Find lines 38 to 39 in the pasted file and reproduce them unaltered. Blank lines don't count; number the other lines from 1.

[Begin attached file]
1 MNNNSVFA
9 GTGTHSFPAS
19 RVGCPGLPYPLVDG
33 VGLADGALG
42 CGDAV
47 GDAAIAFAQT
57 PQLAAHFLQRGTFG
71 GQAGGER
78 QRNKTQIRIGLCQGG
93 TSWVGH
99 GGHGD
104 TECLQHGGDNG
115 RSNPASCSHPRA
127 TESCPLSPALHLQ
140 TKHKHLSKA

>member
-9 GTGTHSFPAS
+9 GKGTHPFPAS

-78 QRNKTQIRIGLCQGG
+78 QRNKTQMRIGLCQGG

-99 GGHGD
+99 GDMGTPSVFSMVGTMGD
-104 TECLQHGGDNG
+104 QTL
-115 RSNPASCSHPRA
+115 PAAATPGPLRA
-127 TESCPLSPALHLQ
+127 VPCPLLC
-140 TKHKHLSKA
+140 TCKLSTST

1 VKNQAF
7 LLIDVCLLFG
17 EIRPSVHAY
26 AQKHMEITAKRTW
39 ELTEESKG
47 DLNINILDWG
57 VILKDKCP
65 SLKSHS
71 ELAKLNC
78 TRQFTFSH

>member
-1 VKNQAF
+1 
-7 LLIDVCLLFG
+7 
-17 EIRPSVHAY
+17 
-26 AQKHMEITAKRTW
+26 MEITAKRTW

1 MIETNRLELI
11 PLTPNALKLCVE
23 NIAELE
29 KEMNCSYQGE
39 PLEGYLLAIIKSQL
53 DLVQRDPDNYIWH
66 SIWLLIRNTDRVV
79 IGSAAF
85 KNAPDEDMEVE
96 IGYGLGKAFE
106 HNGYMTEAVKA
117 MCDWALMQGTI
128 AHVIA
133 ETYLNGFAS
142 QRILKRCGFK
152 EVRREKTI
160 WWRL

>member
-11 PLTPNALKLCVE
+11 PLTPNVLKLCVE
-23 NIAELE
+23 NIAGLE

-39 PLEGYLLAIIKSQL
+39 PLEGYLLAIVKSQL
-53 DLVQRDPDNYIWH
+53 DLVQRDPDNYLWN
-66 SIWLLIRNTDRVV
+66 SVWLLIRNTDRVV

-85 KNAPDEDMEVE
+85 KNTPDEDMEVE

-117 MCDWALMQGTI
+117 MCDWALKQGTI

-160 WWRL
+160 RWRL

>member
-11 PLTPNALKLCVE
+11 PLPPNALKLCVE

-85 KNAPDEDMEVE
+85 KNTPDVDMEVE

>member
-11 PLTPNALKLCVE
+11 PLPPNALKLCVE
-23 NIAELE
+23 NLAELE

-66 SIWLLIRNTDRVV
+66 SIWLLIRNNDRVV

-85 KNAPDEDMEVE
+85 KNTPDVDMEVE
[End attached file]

65 SLKSHS
71 ELAKLNC